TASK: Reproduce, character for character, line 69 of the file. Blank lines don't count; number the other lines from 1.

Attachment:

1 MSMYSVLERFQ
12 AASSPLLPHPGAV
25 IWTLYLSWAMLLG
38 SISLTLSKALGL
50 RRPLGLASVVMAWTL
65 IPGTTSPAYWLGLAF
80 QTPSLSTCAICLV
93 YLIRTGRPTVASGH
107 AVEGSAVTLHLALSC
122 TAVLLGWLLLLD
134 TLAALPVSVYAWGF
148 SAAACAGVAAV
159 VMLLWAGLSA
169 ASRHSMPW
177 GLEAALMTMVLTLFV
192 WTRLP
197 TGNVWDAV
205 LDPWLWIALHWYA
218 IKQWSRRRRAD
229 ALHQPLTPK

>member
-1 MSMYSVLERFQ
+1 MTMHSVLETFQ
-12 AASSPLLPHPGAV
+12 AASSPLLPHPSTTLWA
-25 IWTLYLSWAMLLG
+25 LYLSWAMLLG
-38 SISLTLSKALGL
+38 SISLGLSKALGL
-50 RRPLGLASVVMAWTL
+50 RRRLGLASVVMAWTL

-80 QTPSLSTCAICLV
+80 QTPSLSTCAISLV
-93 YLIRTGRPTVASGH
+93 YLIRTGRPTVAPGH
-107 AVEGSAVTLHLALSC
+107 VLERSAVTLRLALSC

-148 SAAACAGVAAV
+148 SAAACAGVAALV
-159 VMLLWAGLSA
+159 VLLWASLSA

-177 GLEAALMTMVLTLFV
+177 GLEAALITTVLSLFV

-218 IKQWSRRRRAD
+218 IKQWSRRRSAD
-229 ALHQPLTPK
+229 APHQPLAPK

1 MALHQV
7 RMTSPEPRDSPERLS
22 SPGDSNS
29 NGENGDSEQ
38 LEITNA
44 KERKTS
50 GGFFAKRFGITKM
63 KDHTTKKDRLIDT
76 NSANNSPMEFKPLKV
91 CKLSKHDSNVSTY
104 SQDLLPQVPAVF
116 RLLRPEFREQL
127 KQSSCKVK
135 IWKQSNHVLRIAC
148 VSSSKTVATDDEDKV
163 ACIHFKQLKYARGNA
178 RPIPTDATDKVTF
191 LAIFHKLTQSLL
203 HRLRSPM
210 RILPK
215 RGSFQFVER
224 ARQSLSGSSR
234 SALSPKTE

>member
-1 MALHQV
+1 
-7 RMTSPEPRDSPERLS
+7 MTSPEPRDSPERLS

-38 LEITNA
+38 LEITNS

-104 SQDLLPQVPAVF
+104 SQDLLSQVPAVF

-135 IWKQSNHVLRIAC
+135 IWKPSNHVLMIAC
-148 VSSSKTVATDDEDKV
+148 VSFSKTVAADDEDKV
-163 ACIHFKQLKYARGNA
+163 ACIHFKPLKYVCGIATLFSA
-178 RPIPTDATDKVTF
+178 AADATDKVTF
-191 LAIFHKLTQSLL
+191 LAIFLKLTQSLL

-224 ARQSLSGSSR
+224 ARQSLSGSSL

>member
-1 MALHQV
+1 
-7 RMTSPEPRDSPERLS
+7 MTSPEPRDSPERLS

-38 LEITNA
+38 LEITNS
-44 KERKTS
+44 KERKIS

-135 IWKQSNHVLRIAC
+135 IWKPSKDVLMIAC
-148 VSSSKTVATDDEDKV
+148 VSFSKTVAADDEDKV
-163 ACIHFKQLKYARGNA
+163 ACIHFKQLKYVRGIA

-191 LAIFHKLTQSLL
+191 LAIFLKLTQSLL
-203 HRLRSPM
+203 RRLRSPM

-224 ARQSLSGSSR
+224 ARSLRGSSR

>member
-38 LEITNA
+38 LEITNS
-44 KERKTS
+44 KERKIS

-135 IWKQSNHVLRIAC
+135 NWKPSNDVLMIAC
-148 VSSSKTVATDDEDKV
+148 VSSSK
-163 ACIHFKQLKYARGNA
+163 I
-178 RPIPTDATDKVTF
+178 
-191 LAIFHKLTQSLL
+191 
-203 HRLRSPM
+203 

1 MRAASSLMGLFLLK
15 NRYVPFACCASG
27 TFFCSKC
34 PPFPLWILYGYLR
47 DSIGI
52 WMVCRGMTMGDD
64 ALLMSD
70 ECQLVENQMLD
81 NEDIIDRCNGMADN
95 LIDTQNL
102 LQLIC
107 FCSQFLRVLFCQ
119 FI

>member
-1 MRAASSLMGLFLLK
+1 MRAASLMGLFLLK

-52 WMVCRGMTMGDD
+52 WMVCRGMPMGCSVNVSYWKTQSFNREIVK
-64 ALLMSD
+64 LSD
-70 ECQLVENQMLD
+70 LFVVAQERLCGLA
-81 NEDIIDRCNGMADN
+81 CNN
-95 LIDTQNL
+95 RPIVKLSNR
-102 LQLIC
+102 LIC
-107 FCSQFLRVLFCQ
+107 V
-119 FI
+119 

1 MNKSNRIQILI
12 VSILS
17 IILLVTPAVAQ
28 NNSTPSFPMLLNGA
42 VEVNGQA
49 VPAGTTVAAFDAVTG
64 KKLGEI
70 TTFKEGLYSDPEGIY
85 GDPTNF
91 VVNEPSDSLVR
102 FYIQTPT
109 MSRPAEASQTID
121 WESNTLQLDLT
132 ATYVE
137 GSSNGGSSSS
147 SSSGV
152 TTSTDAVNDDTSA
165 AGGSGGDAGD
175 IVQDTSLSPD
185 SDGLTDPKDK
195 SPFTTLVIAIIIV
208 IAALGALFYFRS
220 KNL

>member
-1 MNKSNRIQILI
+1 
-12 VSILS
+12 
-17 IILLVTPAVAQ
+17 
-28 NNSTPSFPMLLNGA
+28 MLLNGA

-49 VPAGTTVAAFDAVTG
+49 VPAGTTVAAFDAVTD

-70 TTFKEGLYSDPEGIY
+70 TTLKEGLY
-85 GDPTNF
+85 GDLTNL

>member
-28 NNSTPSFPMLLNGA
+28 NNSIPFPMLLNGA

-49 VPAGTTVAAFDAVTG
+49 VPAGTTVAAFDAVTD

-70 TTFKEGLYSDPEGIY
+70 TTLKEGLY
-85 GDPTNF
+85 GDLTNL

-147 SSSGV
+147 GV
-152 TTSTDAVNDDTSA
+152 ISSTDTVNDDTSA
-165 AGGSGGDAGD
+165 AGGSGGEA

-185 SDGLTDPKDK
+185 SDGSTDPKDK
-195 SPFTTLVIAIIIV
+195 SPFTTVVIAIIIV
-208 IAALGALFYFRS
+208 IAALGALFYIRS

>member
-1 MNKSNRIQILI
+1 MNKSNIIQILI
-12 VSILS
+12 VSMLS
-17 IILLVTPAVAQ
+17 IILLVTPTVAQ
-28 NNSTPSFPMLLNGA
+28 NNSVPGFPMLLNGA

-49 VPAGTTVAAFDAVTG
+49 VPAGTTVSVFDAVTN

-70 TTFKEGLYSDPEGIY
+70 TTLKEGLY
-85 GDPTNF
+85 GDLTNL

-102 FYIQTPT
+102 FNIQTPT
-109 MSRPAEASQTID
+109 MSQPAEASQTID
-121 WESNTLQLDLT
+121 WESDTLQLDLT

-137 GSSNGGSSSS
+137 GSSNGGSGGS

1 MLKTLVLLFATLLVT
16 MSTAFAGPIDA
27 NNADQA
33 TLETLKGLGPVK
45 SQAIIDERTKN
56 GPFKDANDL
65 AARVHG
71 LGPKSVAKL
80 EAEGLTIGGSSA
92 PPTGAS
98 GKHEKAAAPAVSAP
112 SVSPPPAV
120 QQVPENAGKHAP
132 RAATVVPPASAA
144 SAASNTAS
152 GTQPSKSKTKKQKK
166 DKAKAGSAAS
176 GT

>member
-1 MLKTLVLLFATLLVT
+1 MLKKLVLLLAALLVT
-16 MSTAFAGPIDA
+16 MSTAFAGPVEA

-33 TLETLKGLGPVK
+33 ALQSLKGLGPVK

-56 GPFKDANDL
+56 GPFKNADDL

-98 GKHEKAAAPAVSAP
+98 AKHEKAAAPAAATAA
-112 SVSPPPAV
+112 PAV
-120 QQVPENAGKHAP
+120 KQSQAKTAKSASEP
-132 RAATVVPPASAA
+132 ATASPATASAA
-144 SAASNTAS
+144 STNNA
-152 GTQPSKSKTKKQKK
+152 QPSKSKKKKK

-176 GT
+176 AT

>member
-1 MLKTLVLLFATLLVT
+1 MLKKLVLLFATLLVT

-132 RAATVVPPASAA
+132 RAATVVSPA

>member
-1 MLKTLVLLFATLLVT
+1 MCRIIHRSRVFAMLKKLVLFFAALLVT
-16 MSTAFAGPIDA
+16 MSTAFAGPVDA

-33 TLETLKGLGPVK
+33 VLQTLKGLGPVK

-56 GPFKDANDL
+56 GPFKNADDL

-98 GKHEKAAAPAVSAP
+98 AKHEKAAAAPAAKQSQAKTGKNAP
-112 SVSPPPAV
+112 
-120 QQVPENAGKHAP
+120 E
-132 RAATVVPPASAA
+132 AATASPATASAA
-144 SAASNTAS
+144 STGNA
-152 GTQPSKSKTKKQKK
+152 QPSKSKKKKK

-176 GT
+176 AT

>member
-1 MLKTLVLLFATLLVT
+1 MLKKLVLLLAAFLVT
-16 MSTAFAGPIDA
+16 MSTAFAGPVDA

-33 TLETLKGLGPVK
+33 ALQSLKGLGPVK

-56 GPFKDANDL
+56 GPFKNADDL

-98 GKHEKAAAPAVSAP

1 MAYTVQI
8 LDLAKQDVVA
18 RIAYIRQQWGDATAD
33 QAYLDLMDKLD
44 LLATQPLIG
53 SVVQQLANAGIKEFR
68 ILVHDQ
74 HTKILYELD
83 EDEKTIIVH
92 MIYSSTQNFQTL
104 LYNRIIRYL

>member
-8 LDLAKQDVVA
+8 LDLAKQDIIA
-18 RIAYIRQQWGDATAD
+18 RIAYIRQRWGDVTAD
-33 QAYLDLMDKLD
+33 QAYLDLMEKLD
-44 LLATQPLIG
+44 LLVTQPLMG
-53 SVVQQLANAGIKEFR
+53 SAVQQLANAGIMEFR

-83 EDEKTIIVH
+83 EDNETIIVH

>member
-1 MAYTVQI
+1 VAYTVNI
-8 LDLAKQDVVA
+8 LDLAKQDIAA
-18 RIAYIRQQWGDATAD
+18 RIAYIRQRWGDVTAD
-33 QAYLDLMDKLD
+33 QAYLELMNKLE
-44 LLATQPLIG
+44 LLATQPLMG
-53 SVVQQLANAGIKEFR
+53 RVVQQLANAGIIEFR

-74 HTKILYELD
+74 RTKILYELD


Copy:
224 ARQSLSGSSR